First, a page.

Beating jetlag

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Beating jetlag

March 07, 2010 - 21:36
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As dive travellers, we occasionally find ourselves traversing many zones in our pursuit of the next great underwater adventure often feeling completely out of sorts on arrival thanks to jetlag. What can the latest research tell us about this annoying condition?

Our daily sleep cycles, behaviour and metabolism are regulated by a powerful master clock, which resides in an area of the brain known as the suprachiasmatic nucleus. This “circadian” clock is regulated by some special brain cells, which in turn, are highly sensitive to daylight.

Because the body’s biological clock can only shift a small amount each day, it takes the average person about a week to adjust to the new time zone after a transatlantic flight.

The traditional model stated that the clock and the brain communicated to the rest of the brain via the number of electrical impulses that the brain cells were producing. These impulses would travel around the brain, telling it what time of day it was. These cells had been thought to be inactive during the day, but the recent research by a University of Manchester team has found the opposite to be true.

The brain seem to keeps the body clock on track by firing more cells during daylight and very few during the night. It is hoped that these new findings will lead to new approaches of being able to tune our body clocks. This new understanding may also pave the way to combating sleep disorders triggered by body clock malfunctions and help develop drugs to counteract things like jetlag.

Two types of brain cells

“What we’ve found is in fact that there are at least two types of cells in this part of the brain.” Professor Hugh Piggins, an expert in neuroscience at the university told the BBC World Service’s Health Check programme.

One such new cure for jet lag could be on the market in the matter of few few years after clinical trials show a pill can reset the body’s natural sleep rhythms.

Shifting melatonin

In trials, published in the esteemed medical journal, The Lancet, a drug called Tasimelteon helped troubled sleepers nod off quicker and stay asleep for longer, by shifting the natural ebb and flow of the body’s sleep hormone melatonin, which peaks at night. Experts said the drug would also be a welcome alternative to addictive sedatives.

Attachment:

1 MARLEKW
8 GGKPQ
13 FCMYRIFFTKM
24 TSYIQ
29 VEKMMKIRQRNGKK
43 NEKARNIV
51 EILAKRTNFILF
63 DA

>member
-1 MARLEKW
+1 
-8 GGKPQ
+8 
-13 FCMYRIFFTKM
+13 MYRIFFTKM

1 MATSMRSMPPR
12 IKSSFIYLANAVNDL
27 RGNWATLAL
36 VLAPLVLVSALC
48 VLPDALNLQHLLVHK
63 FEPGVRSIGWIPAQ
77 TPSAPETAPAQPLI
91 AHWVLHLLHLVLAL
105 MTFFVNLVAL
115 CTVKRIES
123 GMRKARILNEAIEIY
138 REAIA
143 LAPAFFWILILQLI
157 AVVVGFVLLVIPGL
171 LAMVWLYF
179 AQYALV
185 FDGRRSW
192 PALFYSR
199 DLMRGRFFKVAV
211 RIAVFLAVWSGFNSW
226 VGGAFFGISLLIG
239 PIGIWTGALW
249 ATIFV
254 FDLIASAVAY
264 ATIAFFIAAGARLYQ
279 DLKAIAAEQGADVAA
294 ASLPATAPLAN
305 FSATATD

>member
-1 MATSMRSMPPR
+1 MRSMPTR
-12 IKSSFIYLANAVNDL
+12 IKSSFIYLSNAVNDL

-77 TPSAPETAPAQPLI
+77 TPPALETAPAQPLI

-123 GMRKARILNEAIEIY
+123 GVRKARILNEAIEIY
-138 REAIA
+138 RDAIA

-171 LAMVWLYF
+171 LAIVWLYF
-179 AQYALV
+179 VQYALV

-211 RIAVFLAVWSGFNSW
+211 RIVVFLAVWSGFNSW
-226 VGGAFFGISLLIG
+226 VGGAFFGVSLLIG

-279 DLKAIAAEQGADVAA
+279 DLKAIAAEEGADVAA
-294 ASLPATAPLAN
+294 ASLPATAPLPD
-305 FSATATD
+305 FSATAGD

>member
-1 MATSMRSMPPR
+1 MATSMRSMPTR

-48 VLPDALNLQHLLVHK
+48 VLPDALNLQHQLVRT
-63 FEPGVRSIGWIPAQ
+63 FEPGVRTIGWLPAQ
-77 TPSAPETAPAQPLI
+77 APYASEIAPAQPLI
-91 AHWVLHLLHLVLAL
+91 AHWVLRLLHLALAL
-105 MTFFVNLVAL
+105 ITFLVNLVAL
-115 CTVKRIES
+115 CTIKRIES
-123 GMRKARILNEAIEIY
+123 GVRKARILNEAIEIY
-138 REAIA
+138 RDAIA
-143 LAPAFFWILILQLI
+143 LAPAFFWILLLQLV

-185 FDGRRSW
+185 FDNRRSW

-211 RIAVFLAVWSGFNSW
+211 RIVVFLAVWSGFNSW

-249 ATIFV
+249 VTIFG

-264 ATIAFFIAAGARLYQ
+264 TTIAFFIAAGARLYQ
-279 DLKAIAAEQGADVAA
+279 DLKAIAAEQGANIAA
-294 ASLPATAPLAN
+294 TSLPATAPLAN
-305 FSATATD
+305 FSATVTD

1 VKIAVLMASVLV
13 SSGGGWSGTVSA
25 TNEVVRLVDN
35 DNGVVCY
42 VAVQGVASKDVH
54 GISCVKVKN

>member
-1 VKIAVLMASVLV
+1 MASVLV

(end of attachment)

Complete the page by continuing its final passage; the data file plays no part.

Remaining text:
Natural melatonin is a popular treatment for patients with body clock-related sleep disorders. Various melatonin products are often sold over the counter as non-prescription drugs and researchers warn the potency, purity and safety of melatonin pills is largely unregulated. Also it is inconclusive whether they work in shift-workers and people with jet lag.

The new drugs, which work through the same neuro-receptors and pathways as melatonin, are said to improve daytime performance and alertness without any carryover sedative effect.

Adjust your meal times

Meanwhile, another study suggests that adjusting meal times may also help travellers recover from jet lag.

Harvard University researchers believe the brain has a second clock that keeps track of meal-times, rather than daytime. To understand the relationship between the two clocks, the Harvard team studied mice, which were missing a key clock gene. By observing the behaviour of the mice closely, the researchers discovered that when food is scarce, the feeding clock would override the circadian master clock, keeping animals awake until they had the opportunity to eat.

Thus, shift workers and travellers may be able to use the feeding clock to adapt to changes in time zones and keep tiredness at bay by not eating, they suggested in the journal Science.

“A period of fasting with no food at all for about 16 hours is enough to engage this new clock,” explained lead researcher Clifford Saper. “So, in this case, simply avoiding any food on the plane, and then eating as soon as you land, should help you to adjust and avoid some of the uncomfortable feelings of jet lag. It’s never going to make the symptoms disappear entirely, but it could certainly make them a lot more manageable.” ■


During extended stop-overs on a long haul flight, showers are sometimes available. A shower not only freshens you up but gets the muscles and circulation going again and makes you feel much better for the rest of the flight. Trans-Pacific pilots have told us taking a shower in Hawaii helps them recover more quickly from the general effects of jet lag after the flight